As government and industry collude, the interests of the powerful trample the rights of the multitude. Technology has granted invasive new eyes and ears to government agencies, spurning the right to privacy. Felicitously, the individual has also been empowered with two new tools to check the corporate state: hacktivism and leaks. The press has been captured by a handful of news corporations that are generally uncritical of government and fail to expose corporate injustice. The techno-libertarian culture has birthed the do-it-yourself fourth estate—usurping the illegitimate media and furnishing a viable alternative to the cartelized press. Two entities, Wikileaks and Anonymous, have emerged under this banner. This inquiry seeks to understand their history, methods, and to ascertain whether use of the discrete figurehead is efficacious.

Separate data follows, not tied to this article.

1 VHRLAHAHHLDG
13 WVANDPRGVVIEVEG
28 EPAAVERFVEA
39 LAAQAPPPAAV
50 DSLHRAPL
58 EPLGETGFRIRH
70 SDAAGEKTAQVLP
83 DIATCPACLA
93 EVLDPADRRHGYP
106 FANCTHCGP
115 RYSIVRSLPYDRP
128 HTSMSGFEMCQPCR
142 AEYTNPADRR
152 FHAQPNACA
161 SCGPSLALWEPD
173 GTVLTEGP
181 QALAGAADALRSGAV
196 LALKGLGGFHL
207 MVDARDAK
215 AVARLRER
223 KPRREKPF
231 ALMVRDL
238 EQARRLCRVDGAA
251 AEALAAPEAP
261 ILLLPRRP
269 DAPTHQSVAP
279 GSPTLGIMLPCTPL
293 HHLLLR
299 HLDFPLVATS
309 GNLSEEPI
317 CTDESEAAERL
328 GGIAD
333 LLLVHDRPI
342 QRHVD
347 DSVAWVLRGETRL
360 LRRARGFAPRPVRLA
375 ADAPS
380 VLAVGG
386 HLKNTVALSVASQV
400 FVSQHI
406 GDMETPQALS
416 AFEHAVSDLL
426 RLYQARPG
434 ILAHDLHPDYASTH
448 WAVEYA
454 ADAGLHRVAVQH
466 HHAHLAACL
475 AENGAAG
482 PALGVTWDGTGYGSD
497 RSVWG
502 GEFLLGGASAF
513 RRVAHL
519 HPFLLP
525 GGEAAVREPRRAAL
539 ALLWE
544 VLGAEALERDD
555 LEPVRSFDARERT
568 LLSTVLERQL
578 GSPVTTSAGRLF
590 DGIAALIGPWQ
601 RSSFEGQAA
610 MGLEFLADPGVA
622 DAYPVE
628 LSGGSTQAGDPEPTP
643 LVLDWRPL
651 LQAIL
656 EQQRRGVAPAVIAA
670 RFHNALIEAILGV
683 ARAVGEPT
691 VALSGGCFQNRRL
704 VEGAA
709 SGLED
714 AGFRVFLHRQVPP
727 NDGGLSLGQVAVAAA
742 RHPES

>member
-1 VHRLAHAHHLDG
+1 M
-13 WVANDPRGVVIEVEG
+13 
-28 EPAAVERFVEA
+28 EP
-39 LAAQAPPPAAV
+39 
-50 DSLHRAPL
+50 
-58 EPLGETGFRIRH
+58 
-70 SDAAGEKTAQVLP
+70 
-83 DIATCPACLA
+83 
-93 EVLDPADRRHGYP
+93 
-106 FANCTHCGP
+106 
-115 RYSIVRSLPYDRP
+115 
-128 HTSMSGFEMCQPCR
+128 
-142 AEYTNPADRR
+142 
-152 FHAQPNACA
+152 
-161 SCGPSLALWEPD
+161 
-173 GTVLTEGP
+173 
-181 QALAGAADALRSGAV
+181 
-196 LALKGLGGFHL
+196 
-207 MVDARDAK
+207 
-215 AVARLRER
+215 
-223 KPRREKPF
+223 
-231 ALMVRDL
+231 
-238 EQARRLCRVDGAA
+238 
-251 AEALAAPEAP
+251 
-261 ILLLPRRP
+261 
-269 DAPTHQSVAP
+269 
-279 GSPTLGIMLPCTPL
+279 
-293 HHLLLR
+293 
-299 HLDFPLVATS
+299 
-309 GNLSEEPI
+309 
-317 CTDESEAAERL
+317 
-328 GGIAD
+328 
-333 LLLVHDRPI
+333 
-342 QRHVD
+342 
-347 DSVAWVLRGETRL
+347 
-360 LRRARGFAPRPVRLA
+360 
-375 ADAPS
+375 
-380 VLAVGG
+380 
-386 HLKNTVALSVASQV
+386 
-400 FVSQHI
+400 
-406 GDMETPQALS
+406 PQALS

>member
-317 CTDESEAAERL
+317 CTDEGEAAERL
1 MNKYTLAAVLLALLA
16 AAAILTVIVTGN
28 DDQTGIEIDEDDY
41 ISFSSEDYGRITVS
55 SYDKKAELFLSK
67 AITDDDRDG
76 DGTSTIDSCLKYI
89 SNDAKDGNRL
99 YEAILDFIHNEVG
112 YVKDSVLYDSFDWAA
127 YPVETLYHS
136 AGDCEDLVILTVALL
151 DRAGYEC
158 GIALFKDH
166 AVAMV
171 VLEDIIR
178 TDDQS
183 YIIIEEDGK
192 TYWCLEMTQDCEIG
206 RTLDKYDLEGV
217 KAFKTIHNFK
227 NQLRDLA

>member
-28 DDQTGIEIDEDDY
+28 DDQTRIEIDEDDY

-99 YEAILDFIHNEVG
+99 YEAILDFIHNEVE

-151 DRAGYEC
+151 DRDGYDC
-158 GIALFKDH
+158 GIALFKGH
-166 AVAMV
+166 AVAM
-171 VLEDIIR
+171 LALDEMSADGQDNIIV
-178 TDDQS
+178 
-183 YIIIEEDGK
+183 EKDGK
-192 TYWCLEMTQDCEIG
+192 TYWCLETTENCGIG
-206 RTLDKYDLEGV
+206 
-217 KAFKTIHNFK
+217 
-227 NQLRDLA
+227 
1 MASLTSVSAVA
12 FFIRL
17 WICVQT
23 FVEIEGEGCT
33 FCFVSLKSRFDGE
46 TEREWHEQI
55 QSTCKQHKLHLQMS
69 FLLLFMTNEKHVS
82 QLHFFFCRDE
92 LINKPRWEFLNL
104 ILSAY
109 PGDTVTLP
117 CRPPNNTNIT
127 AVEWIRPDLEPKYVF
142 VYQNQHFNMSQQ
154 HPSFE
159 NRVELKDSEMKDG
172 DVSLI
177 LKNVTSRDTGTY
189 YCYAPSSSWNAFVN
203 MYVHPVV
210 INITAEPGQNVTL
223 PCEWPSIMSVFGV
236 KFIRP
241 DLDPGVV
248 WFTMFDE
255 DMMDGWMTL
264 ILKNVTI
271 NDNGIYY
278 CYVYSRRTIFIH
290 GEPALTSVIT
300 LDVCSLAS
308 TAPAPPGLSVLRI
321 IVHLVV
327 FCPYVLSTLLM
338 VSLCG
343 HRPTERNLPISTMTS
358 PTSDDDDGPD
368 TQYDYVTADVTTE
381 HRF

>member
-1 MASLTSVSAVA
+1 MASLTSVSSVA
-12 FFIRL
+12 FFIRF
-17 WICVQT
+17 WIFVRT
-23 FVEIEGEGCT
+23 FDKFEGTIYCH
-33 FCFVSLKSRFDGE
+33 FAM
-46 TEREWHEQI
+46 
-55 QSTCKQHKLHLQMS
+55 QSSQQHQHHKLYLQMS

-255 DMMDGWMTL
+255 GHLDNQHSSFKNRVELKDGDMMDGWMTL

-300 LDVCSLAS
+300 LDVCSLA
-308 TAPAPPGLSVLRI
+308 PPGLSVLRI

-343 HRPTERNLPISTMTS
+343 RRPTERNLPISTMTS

Regardless of whether Anonymous and Wikileaks survive in the face of the opposition, both of these crowd-sourced models have already been reproduced. The cat is out of the bag—Openleaks, Ruleaks (Russia) and Lulzsec are examples of such copycats. The fluid, spontaneous and international participatory political relations of the web are effectively digitizing the public sphere. This anarchistic structure is emblematic of the age, one of disillusionment with disingenuous representatives and figureheads.